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Copacabana (1947)

Passed | | Comedy, Musical | 30 May 1947 (USA)
An agent has his only client pose as both a French chanteuse and Brazilian bombshell to fool a nightclub owner.



(story) (as Laslo Vadnay), (screenplay) (as Laslo Vadnay) | 3 more credits »

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Cast overview, first billed only:
Carmen Navarro / Mlle Fifi
Andy Russell ...
Andy Russell
Anne Stuart
Abel Green ...
Abel Green
Louis Sobol ...
Louis Sobol (as Louie Sobol)
The De Castro Sisters ...
Singing Trio
Raul Reyes ...
Rhumba Dancer
Eva Reyes ...
Rhumba Dancer
Igor Dega ...
Dance Specialty
Cigarette Girl / Finale Performer (as Kay Gorcey)
Merle McHugh ...
Copa Girl


Talent agent Lionel Devereaux sells his girlfriend/client Carmen Novarro to New York City's famous Copacabana nightclub as a Latin-American singer/dancer and, pressed for another act, he sells her again, this time with a blonde wig and Moroccan veil, as a French singer...for the same presentation. The wear and tear on Carmen, changing back-and-forth between numbers, leaves to a heated exchange of words between the performer and her fiancé agent. This leads to the disappearance of Carmen's alter ego, which arouses suspicions by the management...and the police. Written by Les Adams <longhorn1939@suddenlink.net>

Plot Summary | Add Synopsis


It'll be Copacolossal! See more »


Comedy | Musical


Passed | See all certifications »




Release Date:

30 May 1947 (USA)  »

Also Known As:

Копакабана  »

Company Credits

Production Co:

Show detailed on  »

Technical Specs


Sound Mix:

(Western Electric Recording)

Aspect Ratio:

1.37 : 1
See  »

Did You Know?


Groucho Marx's first starring movie role without Harpo Marx or Chico Marx. See more »


Lionel Q. Devereaux: I just had a heart-to-heart talk with the manager.
Carmen Navarro: Are they going to throw us out?
Lionel Q. Devereaux: Don't be silly. They wouldn't throw the best act in show business out of the hotel.
Carmen Navarro: I know, but what about us?
See more »

Crazy Credits

Steve Cochran's main title credit includes the following acknowledgment: "By Arrangement with Samuel Goldwyn." See more »


Featured in The Silver Screen: Color Me Lavender (1997) See more »


He Hasn't Got a Thing to Sell
Written by Sam Coslow
Performed by Carmen Miranda and Andy Russell
See more »

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User Reviews

Meet Me at the Copa, with your Clark Kent disguise
18 March 2006 | by (Buffalo, New York) – See all my reviews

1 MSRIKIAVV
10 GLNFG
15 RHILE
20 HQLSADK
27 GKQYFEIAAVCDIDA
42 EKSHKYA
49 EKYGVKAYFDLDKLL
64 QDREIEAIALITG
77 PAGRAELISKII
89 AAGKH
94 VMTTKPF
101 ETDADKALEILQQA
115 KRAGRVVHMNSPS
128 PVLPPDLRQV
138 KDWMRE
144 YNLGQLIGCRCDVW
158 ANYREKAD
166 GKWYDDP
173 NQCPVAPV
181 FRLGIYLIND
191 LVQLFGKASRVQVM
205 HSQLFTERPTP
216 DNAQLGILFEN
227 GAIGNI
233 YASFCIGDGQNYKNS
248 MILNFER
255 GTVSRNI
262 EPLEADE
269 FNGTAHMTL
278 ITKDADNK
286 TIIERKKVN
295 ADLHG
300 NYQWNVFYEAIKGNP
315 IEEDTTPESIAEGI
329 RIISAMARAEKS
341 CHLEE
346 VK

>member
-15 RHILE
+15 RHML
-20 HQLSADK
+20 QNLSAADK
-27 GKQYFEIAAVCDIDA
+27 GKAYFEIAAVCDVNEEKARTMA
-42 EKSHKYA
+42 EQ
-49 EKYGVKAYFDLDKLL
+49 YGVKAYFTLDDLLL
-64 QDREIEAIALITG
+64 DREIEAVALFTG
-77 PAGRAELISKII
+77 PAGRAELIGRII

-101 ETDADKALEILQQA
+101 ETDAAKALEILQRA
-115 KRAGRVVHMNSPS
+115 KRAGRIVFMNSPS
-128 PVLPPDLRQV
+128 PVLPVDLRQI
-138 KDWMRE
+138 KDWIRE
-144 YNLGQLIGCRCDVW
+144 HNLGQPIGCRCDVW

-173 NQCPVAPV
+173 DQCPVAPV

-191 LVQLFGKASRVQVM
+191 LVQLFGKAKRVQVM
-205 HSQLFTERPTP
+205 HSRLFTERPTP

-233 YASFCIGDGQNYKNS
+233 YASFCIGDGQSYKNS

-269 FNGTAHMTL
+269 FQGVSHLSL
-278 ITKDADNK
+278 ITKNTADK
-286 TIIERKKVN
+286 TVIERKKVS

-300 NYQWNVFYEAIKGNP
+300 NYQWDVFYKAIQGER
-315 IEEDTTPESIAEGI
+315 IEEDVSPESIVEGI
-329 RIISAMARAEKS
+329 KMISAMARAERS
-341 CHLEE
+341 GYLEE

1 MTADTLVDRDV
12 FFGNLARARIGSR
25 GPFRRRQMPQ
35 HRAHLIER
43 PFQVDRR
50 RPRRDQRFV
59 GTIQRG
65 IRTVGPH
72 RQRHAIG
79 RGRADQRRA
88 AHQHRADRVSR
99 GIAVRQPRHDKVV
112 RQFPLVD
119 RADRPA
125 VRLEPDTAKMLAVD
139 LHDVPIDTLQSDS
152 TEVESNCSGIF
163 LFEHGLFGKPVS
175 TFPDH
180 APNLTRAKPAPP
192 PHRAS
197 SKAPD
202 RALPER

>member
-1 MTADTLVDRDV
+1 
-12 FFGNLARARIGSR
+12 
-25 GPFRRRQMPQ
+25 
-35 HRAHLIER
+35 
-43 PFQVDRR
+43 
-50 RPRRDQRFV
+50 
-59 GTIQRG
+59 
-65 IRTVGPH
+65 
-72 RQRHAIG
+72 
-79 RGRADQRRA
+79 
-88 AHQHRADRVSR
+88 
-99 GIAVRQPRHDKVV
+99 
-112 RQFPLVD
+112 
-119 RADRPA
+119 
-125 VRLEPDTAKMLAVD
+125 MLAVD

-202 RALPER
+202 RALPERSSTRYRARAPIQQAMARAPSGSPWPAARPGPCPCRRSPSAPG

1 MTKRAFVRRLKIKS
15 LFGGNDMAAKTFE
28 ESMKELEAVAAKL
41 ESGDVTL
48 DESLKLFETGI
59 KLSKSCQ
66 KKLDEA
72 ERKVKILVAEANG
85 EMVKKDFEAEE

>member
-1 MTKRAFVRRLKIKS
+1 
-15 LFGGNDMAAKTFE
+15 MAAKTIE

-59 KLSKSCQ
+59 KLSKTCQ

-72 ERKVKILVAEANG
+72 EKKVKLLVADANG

Copacabana marked Groucho Marx's attempt to go it alone without his brothers and it had mixed results.

He co-stars here with Carmen Miranda of the tutti-frutti hat. They are a duo act, but decide they'd be better as a solo with he her agent. Through a comedy of errors, inspired by Groucho's eagerness to show he has more than one client. He convinces Steve Cochran at the Copacabana to sign Carmen and one Madamoiselle Fifi. Fifi is French Moroccan and per her religion and nationality, keeps her face covered with a scarf. And Carmen in her Fifi incarnation speaks with a French accent that's a cheap imitation of Ann Codee.

Even though this is only one Marx Brother, it's still an exercise in the absurd. But I find it hard pressed to believe that no one realized that there was only one woman involved. Carmen Miranda is kind of distinctive even with a false accent. Well if everyone could get fooled by Clark Kent putting on a pair of glasses, who am I to question.

Groucho gets a comedy number himself, written by Harry Ruby and Bert Kalmar called Go West Young Man. It's strictly comedy patter for Groucho, but Bing Crosby and the Andrews Sisters made a record of it in 1947 as a straighter version. Groucho guested on Crosby's show several times over the years and I'd be willing to bet Crosby recorded it as a favor to Groucho to plug the film.

Carmen Miranda is nothing less than Carmen Miranda. With the way she mangles the English language, Groucho must have thought she was Chico with breasts. But Carmen is always entertaining in any situation.

Crooner Andy Russell and a grown up Gloria Jean also contribute musically and to lend authenticity to the proceedings, Louis Sobol and Earl Wilson columnists, and Abel Green of Variety make appearances.

Copacabana is dated simply because the era of the nightclub is just a memory. But at least the Copa got immortalized by Barry Manilow and they still have them in the tinsel world of Las Vegas.

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